FAQ for PhysX Candy Wrapper

Here is a collection of frequently asked questions that have come up so far.
Suggest a new topic for the FAQ section in the forums.


Q: Why do I get the following error:
"Property or indexer 'SomeProperty' cannot be assigned to -- it is read-only"?

You must remember the following:

  • Native objects that the PhysX engine works with are stored as small, contiguous blocks of unmanaged memory.
  • Managed wrapper objects (PhysX state as seen from your .Net application) are tiny, as each only contains a single reference to a native PhysX object.
  • When you get a value of a property from a managed object, the value is read directly from the native object's memory.
  • When you set a value of a property on a managed object, the new value is stored directly in the native object's memory.
  • Some complex native PhysX objects encapsulate whole other native objects (a NxMotorDesc is included in NxRevoluteJointDesc).

To access an encapsulated native object in .Net, get a property from the complex wrappper that returns another, smaller wrapper object - a proxy. Both the proxy and its container reference different parts of the same native object.

Here's a C# example:

void ExampleSetMotorError(RevoluteJointDesc rjd) { var motor = new MotorDesc(); // create a new MotorDesc object (a new NxMotorDesc is allocated in the unmanaged universe) // motor.FreeSpin = false; // set some values on the new object motor.MaxForce = 100f; // rjd.Motor = motor; // error CS0200: Property or indexer 'eyecm.PhysX.PulleyJointDesc.Motor' cannot be assigned to -- it is read only // rjd.Motor.Copy( motor ); // OK, you could use this instead, this overwrites the MotorDesc part of rjd's data } void ExampleSetMotorCorrect(RevoluteJointDesc rjd) { var motor = rjd.Motor; // get a reference to the NxMotorDesc part of rjd's native data, nothing new is allocated, rjd.Motor is a proxy // motor.FreeSpin = false; // change values of some properties directly on rjd's native data motor.MaxForce = 100f; // or, alternatively: /* rjd.Motor.FreeSpin = false; // this does exactly the same as the above rjd.Motor.MaxForce = 100f; */ }

Thanks to azreal42.


Q: Why are the wrapper objects implemented as reference types (C# classes) instead of value types?

The native objects that the PhysX engine uses are not simple C-like structs (POD-s). They're C++ classes and most of them include virtual methods. That means their memory layout is more complex than just a sequence of simple values.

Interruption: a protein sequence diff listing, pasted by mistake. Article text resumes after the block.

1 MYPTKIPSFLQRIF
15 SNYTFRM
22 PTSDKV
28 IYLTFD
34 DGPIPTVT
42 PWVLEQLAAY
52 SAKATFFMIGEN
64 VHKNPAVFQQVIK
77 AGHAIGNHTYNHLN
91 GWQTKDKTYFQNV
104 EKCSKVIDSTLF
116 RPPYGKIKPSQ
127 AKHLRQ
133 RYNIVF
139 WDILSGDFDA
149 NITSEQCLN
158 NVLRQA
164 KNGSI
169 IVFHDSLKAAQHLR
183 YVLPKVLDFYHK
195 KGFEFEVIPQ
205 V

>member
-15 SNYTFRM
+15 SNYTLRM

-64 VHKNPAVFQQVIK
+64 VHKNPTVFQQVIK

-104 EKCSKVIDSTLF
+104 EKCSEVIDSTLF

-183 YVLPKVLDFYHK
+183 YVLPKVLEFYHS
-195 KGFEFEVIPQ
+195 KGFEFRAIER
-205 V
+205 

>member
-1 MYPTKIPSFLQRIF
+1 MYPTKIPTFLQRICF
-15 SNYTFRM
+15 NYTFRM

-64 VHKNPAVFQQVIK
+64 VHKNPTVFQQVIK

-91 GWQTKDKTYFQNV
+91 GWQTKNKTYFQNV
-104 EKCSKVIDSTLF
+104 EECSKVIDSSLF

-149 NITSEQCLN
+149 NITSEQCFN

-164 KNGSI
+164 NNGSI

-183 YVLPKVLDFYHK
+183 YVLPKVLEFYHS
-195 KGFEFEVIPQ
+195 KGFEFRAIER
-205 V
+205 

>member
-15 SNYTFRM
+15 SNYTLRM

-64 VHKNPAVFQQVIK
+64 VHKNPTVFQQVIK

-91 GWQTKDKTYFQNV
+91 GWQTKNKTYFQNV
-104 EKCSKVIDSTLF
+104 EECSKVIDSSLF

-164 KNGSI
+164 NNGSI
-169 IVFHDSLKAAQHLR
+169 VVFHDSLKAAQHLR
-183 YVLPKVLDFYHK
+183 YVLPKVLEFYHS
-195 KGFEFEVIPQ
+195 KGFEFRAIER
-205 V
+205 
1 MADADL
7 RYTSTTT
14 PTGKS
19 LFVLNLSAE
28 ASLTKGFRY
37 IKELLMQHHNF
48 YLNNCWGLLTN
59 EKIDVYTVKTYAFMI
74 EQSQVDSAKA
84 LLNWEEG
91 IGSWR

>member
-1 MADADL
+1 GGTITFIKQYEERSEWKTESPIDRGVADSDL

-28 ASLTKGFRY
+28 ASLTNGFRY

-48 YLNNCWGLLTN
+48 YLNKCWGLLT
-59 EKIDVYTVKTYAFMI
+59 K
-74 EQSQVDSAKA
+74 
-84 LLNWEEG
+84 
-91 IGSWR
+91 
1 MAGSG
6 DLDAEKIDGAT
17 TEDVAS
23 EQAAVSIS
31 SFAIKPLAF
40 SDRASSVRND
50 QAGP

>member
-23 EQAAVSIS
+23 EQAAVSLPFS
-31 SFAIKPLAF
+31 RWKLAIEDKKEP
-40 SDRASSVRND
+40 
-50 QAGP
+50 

If managed wrapper objects were implemented as value types (C# structs), I would be forced to perform a copy of the whole object at each transition from managed to unmanaged and vice versa. Since I liked the idea that I could operate on native PhysX data directly, I implemented the wrappers as reference types.


Q: Can I use PhysX on my Xbox via Candy Wrapper and XNA?

No, not a chance in hell.

The Xbox PhysX license and source code costs $50K. You'll need to be a registered Xbox developer with Microsoft to get access to development tools in order to compile your game. Registration most probably doesn't come cheap. Also, there's no way to compile C++/CLI code for Xbox, so you'll need to develop code in native C++.


Q: Why do I get exceptions when I try to create PhysX objects? What if I don't want error exceptions?

Error reporting in PhysX is done through an error-stream type interface. PhysX Candy Wrapper provides a basic implementation that throws an exception (after dumping the error to the console) each time PhysX complains about an error.

Example: PhysX objects are created from data you provide via Desc objects. Each Object has a corresponding ObjectDesc. It is possible to fill a Desc object with an invalid combination of values. In that case the property IsValid of the Desc object will return false and any attempt to create an object from such a Desc will fail, causing PhysX to report an error thus causing the default ErrorStream object to throw an exception.

If you would like to avoid getting exceptions, even in cases where there are errors, you must derive a class from ErrorStream, override the ReportError method to not throw an exception, and pass your error stream as an argument at Physics creation time:

class MyErrorStream: ErrorStream { public override void ReportError(ErrorCodes ErrorCode, string Message, string File, int Line) { var msg = string.Format( "({0}) \"{1}\" [{2},{3}]", ErrorCode, Message, File, Line ); // Print( msg ); // this is another method you can override } }

Physics InitPhysics() { var errstr = new MyErrorStream(); // return Physics.Create( errstr ); }

Thanks to gambitricky.